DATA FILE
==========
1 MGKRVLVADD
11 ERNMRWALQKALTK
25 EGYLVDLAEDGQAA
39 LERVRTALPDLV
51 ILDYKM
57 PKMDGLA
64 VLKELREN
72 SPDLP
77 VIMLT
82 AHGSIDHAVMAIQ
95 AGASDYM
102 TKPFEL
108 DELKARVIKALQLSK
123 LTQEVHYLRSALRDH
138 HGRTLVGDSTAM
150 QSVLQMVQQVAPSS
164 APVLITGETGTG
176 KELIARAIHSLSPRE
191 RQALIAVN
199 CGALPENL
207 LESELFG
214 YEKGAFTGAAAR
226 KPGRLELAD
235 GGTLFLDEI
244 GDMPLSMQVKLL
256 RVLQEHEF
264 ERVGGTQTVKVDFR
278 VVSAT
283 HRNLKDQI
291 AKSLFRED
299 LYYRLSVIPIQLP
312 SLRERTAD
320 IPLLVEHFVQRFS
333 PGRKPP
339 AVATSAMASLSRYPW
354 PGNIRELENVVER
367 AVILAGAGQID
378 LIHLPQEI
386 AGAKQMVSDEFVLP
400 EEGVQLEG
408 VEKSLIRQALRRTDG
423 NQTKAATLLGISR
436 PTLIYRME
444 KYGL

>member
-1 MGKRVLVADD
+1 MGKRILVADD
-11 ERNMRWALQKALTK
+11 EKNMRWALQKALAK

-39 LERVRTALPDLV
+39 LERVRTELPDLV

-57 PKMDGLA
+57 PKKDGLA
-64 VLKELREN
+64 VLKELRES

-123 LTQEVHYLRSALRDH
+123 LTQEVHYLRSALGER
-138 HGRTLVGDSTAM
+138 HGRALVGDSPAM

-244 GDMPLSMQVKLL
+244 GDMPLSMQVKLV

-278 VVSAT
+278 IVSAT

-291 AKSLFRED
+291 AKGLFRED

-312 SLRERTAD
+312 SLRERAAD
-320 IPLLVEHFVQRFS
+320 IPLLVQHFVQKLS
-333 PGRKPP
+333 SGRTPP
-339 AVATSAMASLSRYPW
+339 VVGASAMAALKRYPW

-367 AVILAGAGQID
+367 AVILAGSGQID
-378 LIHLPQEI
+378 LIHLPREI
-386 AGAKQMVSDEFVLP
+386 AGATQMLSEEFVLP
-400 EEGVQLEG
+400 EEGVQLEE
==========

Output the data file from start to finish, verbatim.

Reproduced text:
1 MGKRVLVADD
11 ERNMRWALQKALTK
25 EGYLVDLAEDGQAA
39 LERVRTALPDLV
51 ILDYKM
57 PKMDGLA
64 VLKELREN
72 SPDLP
77 VIMLT
82 AHGSIDHAVMAIQ
95 AGASDYM
102 TKPFEL
108 DELKARVIKALQLSK
123 LTQEVHYLRSALRDH
138 HGRTLVGDSTAM
150 QSVLQMVQQVAPSS
164 APVLITGETGTG
176 KELIARAIHSLSPRE
191 RQALIAVN
199 CGALPENL
207 LESELFG
214 YEKGAFTGAAAR
226 KPGRLELAD
235 GGTLFLDEI
244 GDMPLSMQVKLL
256 RVLQEHEF
264 ERVGGTQTVKVDFR
278 VVSAT
283 HRNLKDQI
291 AKSLFRED
299 LYYRLSVIPIQLP
312 SLRERTAD
320 IPLLVEHFVQRFS
333 PGRKPP
339 AVATSAMASLSRYPW
354 PGNIRELENVVER
367 AVILAGAGQID
378 LIHLPQEI
386 AGAKQMVSDEFVLP
400 EEGVQLEG
408 VEKSLIRQALRRTDG
423 NQTKAATLLGISR
436 PTLIYRME
444 KYGL

>member
-1 MGKRVLVADD
+1 MGKRILVADD
-11 ERNMRWALQKALTK
+11 EKNMRWALQKALAK

-39 LERVRTALPDLV
+39 LERVRTELPDLV

-57 PKMDGLA
+57 PKKDGLA
-64 VLKELREN
+64 VLKELRES

-123 LTQEVHYLRSALRDH
+123 LTQEVHYLRSALGER
-138 HGRTLVGDSTAM
+138 HGRALVGDSPAM

-244 GDMPLSMQVKLL
+244 GDMPLSMQVKLV

-278 VVSAT
+278 IVSAT

-291 AKSLFRED
+291 AKGLFRED

-312 SLRERTAD
+312 SLRERAAD
-320 IPLLVEHFVQRFS
+320 IPLLVQHFVQKLS
-333 PGRKPP
+333 SGRTPP
-339 AVATSAMASLSRYPW
+339 VVGASAMAALKRYPW

-367 AVILAGAGQID
+367 AVILAGSGQID
-378 LIHLPQEI
+378 LIHLPREI
-386 AGAKQMVSDEFVLP
+386 AGATQMLSEEFVLP
-400 EEGVQLEG
+400 EEGVQLEE